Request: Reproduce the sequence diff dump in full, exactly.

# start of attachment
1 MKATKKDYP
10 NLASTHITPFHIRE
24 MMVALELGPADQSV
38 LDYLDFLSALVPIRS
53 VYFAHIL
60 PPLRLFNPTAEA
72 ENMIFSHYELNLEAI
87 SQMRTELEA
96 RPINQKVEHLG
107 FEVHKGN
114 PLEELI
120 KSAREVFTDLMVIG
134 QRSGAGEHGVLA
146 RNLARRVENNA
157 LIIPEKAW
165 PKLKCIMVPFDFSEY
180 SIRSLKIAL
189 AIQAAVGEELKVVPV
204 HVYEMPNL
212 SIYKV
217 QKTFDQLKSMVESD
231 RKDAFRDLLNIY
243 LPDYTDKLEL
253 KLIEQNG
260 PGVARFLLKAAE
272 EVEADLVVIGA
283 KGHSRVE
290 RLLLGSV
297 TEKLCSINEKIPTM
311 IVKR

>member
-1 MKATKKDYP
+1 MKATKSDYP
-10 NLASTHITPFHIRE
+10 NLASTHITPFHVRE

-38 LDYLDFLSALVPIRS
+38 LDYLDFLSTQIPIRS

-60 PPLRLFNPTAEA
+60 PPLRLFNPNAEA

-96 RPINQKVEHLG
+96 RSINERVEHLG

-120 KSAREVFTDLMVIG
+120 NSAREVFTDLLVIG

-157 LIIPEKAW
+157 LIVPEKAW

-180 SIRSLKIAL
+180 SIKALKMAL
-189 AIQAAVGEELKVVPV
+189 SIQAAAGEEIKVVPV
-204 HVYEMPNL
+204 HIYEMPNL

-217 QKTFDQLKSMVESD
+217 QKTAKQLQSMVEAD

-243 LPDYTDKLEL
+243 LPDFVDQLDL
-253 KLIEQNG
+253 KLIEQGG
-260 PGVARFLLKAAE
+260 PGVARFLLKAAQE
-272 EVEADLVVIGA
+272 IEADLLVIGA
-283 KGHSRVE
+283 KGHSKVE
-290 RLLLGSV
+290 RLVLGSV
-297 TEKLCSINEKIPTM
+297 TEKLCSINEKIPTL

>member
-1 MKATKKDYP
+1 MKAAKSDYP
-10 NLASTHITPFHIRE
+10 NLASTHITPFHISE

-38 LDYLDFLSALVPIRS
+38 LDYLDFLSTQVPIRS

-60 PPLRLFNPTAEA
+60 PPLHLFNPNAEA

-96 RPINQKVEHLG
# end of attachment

1 MKATKKDYP
10 NLASTHITPFHIRE
24 MMVALELGPADQSV
38 LDYLDFLSALVPIRS
53 VYFAHIL
60 PPLRLFNPTAEA
72 ENMIFSHYELNLEAI
87 SQMRTELEA
96 RPINQKVEHLG
107 FEVHKGN
114 PLEELI
120 KSAREVFTDLMVIG
134 QRSGAGEHGVLA
146 RNLARRVENNA
157 LIIPEKAW
165 PKLKCIMVPFDFSEY
180 SIRSLKIAL
189 AIQAAVGEELKVVPV
204 HVYEMPNL
212 SIYKV
217 QKTFDQLKSMVESD
231 RKDAFRDLLNIY
243 LPDYTDKLEL
253 KLIEQNG
260 PGVARFLLKAAE
272 EVEADLVVIGA
283 KGHSRVE
290 RLLLGSV
297 TEKLCSINEKIPTM
311 IVKR

>member
-1 MKATKKDYP
+1 MKATKSDYP
-10 NLASTHITPFHIRE
+10 NLASTHITPFHVRE

-38 LDYLDFLSALVPIRS
+38 LDYLDFLSTQIPIRS

-60 PPLRLFNPTAEA
+60 PPLRLFNPNAEA

-96 RPINQKVEHLG
+96 RSINERVEHLG

-120 KSAREVFTDLMVIG
+120 NSAREVFTDLLVIG

-157 LIIPEKAW
+157 LIVPEKAW

-180 SIRSLKIAL
+180 SIKALKMAL
-189 AIQAAVGEELKVVPV
+189 SIQAAAGEEIKVVPV
-204 HVYEMPNL
+204 HIYEMPNL

-217 QKTFDQLKSMVESD
+217 QKTAKQLQSMVEAD

-243 LPDYTDKLEL
+243 LPDFVDQLDL
-253 KLIEQNG
+253 KLIEQGG
-260 PGVARFLLKAAE
+260 PGVARFLLKAAQE
-272 EVEADLVVIGA
+272 IEADLLVIGA
-283 KGHSRVE
+283 KGHSKVE
-290 RLLLGSV
+290 RLVLGSV
-297 TEKLCSINEKIPTM
+297 TEKLCSINEKIPTL

>member
-1 MKATKKDYP
+1 MKAAKSDYP
-10 NLASTHITPFHIRE
+10 NLASTHITPFHISE

-38 LDYLDFLSALVPIRS
+38 LDYLDFLSTQVPIRS

-60 PPLRLFNPTAEA
+60 PPLHLFNPNAEA

-96 RPINQKVEHLG